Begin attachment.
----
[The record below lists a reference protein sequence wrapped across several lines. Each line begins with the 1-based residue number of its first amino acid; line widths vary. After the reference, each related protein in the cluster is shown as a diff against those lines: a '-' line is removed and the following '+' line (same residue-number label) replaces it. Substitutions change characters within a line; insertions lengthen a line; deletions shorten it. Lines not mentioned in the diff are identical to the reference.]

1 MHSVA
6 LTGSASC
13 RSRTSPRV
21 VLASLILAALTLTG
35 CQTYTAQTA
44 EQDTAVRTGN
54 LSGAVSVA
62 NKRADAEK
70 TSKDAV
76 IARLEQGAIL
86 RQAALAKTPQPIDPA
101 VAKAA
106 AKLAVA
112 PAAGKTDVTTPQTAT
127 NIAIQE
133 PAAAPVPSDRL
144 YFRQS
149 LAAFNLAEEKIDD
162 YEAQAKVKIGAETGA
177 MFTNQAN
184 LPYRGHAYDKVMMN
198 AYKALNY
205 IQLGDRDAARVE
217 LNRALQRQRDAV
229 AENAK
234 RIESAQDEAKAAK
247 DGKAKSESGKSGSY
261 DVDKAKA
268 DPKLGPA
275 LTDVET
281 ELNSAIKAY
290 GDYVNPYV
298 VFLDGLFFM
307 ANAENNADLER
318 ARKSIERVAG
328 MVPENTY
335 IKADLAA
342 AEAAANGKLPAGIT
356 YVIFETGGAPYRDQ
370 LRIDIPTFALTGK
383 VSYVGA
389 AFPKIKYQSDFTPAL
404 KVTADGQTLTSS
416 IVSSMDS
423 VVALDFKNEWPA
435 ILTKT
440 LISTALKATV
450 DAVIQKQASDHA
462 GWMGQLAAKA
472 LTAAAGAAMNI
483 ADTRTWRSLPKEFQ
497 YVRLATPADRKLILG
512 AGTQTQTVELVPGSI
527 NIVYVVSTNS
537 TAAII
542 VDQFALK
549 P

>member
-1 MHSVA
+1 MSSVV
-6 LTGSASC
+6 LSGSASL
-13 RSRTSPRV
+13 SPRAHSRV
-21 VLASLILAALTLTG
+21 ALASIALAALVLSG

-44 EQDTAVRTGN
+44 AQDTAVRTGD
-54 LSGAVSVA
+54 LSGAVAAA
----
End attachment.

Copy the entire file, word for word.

[The record below lists a reference protein sequence wrapped across several lines. Each line begins with the 1-based residue number of its first amino acid; line widths vary. After the reference, each related protein in the cluster is shown as a diff against those lines: a '-' line is removed and the following '+' line (same residue-number label) replaces it. Substitutions change characters within a line; insertions lengthen a line; deletions shorten it. Lines not mentioned in the diff are identical to the reference.]

1 MHSVA
6 LTGSASC
13 RSRTSPRV
21 VLASLILAALTLTG
35 CQTYTAQTA
44 EQDTAVRTGN
54 LSGAVSVA
62 NKRADAEK
70 TSKDAV
76 IARLEQGAIL
86 RQAALAKTPQPIDPA
101 VAKAA
106 AKLAVA
112 PAAGKTDVTTPQTAT
127 NIAIQE
133 PAAAPVPSDRL
144 YFRQS
149 LAAFNLAEEKIDD
162 YEAQAKVKIGAETGA
177 MFTNQAN
184 LPYRGHAYDKVMMN
198 AYKALNY
205 IQLGDRDAARVE
217 LNRALQRQRDAV
229 AENAK
234 RIESAQDEAKAAK
247 DGKAKSESGKSGSY
261 DVDKAKA
268 DPKLGPA
275 LTDVET
281 ELNSAIKAY
290 GDYVNPYV
298 VFLDGLFFM
307 ANAENNADLER
318 ARKSIERVAG
328 MVPENTY
335 IKADLAA
342 AEAAANGKLPAGIT
356 YVIFETGGAPYRDQ
370 LRIDIPTFALTGK
383 VSYVGA
389 AFPKIKYQSDFTPAL
404 KVTADGQTLTSS
416 IVSSMDS
423 VVALDFKNEWPA
435 ILTKT
440 LISTALKATV
450 DAVIQKQASDHA
462 GWMGQLAAKA
472 LTAAAGAAMNI
483 ADTRTWRSLPKEFQ
497 YVRLATPADRKLILG
512 AGTQTQTVELVPGSI
527 NIVYVVSTNS
537 TAAII
542 VDQFALK
549 P

>member
-1 MHSVA
+1 MSSVV
-6 LTGSASC
+6 LSGSASL
-13 RSRTSPRV
+13 SPRAHSRV
-21 VLASLILAALTLTG
+21 ALASIALAALVLSG

-44 EQDTAVRTGN
+44 AQDTAVRTGD
-54 LSGAVSVA
+54 LSGAVAAA